Posted by: Sandy Steinman | December 5, 2021

Protecting San Francisco Bay from Invasive Spartina 12/9/21

from San Francisco Native Plant Society

Protecting San Francisco Bay from Invasive Spartina

December 9, THURSDAY, 7:30pm 
Speakers: Toby Rohmer and Lindsay Faye Domecus

Zoom Reservation Required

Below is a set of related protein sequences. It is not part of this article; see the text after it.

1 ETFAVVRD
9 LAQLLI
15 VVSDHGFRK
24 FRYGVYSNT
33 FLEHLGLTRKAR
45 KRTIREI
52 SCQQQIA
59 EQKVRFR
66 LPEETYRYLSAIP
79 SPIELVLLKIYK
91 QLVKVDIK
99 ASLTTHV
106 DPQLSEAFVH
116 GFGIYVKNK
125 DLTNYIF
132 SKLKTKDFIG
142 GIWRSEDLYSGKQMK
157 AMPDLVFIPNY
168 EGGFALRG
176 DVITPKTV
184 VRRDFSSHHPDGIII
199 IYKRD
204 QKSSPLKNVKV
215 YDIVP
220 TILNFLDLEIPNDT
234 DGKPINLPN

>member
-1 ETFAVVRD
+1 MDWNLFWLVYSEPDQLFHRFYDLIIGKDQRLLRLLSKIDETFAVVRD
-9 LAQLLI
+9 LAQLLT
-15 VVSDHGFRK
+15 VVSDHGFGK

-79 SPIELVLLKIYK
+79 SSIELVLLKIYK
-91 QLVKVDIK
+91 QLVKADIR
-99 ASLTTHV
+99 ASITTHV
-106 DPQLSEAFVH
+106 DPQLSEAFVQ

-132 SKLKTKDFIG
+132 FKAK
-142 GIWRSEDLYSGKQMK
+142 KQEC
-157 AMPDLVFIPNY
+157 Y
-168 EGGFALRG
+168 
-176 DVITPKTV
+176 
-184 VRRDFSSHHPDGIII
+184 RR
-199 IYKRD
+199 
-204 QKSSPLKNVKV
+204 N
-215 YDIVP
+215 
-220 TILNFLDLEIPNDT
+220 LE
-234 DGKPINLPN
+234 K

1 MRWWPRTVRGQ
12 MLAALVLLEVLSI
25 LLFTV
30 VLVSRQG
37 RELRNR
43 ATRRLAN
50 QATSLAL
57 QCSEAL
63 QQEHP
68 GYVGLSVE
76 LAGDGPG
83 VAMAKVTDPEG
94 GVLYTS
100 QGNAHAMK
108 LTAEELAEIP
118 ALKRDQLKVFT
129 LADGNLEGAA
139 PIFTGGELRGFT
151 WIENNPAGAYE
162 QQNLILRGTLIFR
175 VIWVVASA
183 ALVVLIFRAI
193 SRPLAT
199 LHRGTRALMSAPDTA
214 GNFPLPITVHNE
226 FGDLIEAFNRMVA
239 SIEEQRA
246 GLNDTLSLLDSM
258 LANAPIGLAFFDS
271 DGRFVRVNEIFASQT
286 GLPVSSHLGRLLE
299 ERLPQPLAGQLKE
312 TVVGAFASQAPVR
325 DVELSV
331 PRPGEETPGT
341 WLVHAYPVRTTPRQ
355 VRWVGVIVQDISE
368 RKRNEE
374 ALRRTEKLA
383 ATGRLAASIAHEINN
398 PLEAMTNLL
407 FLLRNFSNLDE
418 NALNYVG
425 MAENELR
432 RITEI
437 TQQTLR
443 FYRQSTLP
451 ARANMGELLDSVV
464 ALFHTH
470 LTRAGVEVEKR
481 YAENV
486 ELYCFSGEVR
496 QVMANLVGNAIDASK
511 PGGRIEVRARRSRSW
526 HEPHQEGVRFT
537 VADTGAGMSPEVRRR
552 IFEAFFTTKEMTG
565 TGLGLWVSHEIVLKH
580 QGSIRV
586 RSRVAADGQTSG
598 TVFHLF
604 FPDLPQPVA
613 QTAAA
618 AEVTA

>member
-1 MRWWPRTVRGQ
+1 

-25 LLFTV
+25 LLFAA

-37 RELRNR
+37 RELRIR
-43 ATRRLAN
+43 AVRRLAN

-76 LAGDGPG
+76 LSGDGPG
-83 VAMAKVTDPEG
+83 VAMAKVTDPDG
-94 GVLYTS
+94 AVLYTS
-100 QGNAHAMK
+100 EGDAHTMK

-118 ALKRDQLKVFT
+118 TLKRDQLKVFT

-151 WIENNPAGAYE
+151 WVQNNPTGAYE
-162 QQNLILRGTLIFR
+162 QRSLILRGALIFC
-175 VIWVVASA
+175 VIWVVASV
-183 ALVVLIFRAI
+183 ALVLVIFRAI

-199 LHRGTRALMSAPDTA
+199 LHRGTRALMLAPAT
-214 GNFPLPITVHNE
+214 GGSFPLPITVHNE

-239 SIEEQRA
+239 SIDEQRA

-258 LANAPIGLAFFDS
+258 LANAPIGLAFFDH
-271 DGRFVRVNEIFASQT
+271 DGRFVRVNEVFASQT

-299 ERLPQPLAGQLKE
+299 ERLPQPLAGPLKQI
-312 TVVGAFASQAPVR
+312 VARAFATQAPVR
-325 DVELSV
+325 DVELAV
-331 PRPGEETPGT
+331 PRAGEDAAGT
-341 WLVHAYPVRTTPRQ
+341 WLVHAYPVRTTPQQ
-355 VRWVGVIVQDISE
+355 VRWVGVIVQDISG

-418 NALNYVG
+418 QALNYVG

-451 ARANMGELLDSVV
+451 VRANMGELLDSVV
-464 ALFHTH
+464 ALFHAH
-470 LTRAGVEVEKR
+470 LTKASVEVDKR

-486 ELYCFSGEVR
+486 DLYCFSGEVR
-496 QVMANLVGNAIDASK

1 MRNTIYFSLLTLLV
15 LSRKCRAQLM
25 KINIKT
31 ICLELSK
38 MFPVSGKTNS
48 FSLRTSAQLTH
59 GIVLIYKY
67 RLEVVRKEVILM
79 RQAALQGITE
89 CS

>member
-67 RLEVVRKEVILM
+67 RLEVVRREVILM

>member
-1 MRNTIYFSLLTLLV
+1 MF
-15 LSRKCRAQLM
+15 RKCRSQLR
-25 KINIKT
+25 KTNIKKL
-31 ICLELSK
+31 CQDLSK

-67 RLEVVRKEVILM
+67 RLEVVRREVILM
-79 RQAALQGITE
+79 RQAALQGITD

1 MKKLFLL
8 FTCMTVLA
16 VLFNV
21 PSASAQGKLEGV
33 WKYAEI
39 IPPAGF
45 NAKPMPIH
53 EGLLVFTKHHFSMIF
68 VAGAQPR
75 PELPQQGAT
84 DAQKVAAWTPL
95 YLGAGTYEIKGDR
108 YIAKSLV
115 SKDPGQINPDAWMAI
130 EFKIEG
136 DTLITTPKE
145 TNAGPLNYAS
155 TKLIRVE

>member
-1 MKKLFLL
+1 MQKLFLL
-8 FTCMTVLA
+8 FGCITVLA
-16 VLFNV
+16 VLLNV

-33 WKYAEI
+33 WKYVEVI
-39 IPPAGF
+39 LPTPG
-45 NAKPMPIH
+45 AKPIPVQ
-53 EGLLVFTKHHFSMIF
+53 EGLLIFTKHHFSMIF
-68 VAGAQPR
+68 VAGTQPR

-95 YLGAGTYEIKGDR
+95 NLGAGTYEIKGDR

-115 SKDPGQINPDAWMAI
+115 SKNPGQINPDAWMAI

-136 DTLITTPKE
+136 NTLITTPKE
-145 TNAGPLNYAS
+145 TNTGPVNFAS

San Francisco Bay is more than a defining geographic feature: it is home to hundreds of types of fish, birds, and other wildlife, and provides food and shelter to abundant resident and visiting wildlife. Many are unaware that the Bay, the largest estuary on the west coast of North America, is in a league with Chesapeake Bay on the east coast and the Mississippi Delta on the gulf coast. While humans appreciate its beauty and presence, millions of birds use the Bay as a critical stopover point on their migration along the Pacific Flyway each year, finding  food and shelter in the saltmarshes and tidal mudflats. But these places are under threat, not just from sea level rise but also from invasive plants. In the 1970s, well-meaning engineers planted Atlantic cordgrass (Spartina alterniflora) for erosion control. Unfortunately, it began to spread, displacing the native vegetation, and altering vegetation communities. Since 2005, the Coastal Conservancy’s Invasive Spartina Project has used airboats, genetic testing, sophisticated GIS, and a lot of hard work to push back the invasive cordgrass. Learn about how hometown heroes are doing their part to address the global biodiversity crisis.


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